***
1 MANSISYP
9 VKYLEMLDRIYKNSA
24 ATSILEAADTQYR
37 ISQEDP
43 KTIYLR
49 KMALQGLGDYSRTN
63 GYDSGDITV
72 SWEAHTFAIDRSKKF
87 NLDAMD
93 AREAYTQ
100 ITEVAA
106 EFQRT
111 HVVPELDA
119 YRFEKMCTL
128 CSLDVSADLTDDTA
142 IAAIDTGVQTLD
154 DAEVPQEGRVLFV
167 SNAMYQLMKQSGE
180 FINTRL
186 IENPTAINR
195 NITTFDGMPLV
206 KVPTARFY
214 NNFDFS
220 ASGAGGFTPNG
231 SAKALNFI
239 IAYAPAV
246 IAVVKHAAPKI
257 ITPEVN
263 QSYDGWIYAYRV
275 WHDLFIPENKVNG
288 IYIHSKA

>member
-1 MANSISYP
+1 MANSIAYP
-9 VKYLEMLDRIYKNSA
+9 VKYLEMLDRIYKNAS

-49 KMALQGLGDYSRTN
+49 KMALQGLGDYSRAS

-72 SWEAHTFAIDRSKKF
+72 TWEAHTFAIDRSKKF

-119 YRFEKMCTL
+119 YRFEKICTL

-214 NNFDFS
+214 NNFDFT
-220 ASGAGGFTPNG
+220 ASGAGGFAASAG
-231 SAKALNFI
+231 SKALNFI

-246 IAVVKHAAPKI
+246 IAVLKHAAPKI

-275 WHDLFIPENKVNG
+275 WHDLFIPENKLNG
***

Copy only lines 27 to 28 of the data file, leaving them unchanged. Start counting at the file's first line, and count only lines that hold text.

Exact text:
246 IAVVKHAAPKI
257 ITPEVN